Apple has snatched up Locationary, a Toronto-based startup which crowdsources location data, to help better bolster Apple Maps with up to date local business information. Details of the acquisition have not been disclosed as of yet, but it is smart acquisition and should pay off in the long run. What separates Locationary from the likes of Google, Yelp, and FourSquare is that it gives crowdsourced users monetary incentives to help provide up-to-date and accurate information. Locationary then sells the data to other location providers. Think of Locationary as a mapping Wikipedia for local businesses. From the start, Apple was criticized for its mapping efforts, leading to the dismissal of iOS head Scott Forstall, but, over time, has dispelled much of the contention by remedying its initial short comings. Today shows that Apple is not letting up on their goal of providing the best mapping solution. Here's a short video of founder and CEO of Locationary, Grant Richie.
Read More | AllThingsD
Here is a detailed inside look of how the famed all-electric battery powered Tesla Model S car is made. It's an automotive robot car manufacturing plant literally straight out of the future. Check out the video!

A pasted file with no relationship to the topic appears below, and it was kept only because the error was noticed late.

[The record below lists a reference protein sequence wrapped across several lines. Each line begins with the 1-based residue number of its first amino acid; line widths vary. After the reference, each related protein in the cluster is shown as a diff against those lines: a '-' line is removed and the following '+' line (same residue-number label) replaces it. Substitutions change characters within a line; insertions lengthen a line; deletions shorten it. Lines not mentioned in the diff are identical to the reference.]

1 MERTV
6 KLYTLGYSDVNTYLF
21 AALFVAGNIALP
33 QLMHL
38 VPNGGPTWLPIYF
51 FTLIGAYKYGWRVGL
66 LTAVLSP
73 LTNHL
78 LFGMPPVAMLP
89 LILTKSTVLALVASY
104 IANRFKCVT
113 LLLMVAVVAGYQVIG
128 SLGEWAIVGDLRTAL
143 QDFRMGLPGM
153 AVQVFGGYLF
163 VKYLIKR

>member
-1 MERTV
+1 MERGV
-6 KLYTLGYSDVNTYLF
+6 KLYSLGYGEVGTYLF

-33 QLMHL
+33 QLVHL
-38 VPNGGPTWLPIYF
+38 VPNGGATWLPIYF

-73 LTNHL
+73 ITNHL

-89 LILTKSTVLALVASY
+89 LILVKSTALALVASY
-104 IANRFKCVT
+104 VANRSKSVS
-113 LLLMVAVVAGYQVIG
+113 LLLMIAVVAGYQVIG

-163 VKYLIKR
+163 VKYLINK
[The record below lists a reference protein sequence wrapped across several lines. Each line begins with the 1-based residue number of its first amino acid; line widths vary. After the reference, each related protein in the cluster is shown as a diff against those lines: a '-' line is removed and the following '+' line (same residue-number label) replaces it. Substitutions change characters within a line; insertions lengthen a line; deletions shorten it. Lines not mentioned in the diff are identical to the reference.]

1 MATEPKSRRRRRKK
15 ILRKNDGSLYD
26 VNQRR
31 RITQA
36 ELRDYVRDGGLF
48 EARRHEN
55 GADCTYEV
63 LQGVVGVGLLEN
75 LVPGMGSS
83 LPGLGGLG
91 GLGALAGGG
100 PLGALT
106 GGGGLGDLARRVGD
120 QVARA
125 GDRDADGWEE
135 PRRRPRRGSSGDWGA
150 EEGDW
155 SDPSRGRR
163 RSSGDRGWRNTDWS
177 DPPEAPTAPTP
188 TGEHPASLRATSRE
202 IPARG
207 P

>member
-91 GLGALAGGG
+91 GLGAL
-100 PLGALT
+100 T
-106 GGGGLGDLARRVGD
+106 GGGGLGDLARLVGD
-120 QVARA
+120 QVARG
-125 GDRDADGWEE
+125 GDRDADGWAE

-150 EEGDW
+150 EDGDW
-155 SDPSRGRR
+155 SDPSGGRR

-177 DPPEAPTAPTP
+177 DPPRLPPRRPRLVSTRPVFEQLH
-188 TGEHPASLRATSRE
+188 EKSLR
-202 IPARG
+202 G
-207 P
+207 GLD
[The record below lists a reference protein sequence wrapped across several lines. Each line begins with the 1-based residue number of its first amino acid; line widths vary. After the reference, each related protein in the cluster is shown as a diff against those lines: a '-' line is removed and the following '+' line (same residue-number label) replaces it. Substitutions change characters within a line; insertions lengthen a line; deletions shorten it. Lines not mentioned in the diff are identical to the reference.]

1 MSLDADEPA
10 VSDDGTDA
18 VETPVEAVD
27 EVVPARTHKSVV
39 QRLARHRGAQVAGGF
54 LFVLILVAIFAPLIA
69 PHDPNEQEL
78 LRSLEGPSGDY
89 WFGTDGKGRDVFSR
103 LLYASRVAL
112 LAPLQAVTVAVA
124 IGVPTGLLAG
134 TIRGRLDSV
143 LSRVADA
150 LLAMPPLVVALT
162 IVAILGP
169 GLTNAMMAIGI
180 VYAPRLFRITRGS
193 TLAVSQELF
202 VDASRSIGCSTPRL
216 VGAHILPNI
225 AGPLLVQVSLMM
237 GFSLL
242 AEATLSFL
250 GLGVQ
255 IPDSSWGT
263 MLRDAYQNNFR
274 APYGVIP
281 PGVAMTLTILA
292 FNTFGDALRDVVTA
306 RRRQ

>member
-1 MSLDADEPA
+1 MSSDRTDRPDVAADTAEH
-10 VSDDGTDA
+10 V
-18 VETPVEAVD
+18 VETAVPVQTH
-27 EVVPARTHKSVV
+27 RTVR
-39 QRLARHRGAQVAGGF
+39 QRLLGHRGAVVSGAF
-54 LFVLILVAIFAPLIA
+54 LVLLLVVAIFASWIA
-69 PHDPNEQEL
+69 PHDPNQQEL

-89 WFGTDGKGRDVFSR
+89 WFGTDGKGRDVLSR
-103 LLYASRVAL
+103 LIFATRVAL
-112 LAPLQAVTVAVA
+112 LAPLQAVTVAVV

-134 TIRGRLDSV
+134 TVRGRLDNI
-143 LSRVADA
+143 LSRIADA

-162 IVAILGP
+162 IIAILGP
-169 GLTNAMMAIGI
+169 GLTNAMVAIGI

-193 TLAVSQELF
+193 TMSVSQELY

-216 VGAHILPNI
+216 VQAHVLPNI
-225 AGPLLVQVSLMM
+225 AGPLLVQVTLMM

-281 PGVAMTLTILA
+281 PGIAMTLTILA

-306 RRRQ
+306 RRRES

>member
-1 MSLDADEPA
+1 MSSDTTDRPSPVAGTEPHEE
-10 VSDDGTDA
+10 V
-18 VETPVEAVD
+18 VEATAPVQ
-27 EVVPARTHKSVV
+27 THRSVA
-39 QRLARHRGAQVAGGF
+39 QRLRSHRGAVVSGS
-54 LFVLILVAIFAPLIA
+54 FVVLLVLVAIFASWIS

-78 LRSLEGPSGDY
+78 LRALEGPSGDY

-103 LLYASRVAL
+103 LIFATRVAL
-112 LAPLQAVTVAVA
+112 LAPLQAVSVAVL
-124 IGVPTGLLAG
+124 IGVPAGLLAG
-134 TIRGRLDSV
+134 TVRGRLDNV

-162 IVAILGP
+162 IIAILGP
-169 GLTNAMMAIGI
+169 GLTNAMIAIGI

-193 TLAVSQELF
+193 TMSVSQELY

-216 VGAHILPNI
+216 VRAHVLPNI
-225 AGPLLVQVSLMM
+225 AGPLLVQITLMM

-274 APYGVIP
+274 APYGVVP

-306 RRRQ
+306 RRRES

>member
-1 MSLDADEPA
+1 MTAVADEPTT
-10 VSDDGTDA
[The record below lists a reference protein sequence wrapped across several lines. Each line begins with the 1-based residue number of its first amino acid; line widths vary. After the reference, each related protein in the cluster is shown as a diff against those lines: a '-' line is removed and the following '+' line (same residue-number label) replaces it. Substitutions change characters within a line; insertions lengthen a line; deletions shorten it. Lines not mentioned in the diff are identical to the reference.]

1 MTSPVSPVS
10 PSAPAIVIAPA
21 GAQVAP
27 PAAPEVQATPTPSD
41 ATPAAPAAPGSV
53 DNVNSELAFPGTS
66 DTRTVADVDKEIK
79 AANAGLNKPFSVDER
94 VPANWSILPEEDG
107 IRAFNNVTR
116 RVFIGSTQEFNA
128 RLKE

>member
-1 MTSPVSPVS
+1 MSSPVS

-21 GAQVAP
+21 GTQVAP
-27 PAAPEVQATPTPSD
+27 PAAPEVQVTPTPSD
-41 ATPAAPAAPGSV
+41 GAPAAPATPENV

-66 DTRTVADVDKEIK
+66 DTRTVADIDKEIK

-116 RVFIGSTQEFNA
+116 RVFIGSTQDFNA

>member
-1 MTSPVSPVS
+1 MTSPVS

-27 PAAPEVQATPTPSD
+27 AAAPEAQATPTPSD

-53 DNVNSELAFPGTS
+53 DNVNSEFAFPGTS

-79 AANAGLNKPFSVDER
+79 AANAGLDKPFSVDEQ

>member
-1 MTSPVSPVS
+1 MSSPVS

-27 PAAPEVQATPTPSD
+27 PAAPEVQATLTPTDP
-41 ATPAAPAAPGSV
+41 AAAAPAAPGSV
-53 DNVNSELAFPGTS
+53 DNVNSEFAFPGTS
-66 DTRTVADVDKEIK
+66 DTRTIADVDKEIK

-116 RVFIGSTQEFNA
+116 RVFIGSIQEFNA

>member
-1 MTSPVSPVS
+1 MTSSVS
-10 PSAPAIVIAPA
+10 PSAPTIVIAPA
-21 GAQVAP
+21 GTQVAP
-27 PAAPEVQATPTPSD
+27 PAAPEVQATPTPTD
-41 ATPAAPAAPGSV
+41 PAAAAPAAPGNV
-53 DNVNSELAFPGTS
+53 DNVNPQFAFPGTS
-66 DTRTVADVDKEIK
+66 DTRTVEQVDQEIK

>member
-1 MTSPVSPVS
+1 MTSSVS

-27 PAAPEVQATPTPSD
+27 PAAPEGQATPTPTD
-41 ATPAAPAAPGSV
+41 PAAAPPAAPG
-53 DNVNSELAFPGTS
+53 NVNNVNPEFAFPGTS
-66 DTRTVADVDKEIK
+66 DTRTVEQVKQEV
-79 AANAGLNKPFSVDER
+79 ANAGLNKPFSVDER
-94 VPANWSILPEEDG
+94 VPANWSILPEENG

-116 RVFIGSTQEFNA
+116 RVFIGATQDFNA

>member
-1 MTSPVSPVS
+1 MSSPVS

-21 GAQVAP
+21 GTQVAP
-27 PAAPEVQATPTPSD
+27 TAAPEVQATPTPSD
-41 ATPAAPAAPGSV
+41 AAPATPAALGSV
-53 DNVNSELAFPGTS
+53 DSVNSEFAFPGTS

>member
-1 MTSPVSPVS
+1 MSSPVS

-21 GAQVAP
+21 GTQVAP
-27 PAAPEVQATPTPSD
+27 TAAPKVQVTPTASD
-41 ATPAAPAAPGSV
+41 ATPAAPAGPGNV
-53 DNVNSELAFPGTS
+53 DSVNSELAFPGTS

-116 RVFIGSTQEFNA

Fans of the Star Trek franchise can totally appreciate the concept of the Tricorder. Now, what if I told you that it actually exists? Nelson De Brouwer founded Scanadu and actually went about inventing the Scanadu Scout. The Scout is round, small, and fits in one hand. It connects to a mobile app which stores your vital sign readings like temperature and oxygen levels in the blood. Scanadu also includes a plethora of heart readings like heart rate, ECG, HRV and PWTT (blood pressure.) It also has the ability for urine analysis or UA and, my personal favorites, reading test and stress levels. Scanadu Scout is being crowdsourced and sold for $199.99 on IndieGoGo. Check out the video that shows how it all works after the quick jump.
Read More | Scanadu
Looks like Google's goals for the Majel project is coming to full fruition with a Star Trek-like Always Listening mode on the upcoming Moto X smartphone. In a leaked video from Canadian wireless carrier, Rogers, we see that the passive voice command feature added allows Google Now use without the user having to press a button in order to prompt a request--all you have to do is say "Ok Google Now," to get the phone to listen up and do your bidding. Yep, just like Google Glass. In the video, the Moto X has an additional buttonless feature that allows a user to open the phone's camera with two flicks of the wrist. Additionally, we see that you can tap anywhere on the screen to snap a photo instead of just a specific UI button. The Moto X is expected to go on sale this summer. Check out the video after the break.
Read More | Ausoroid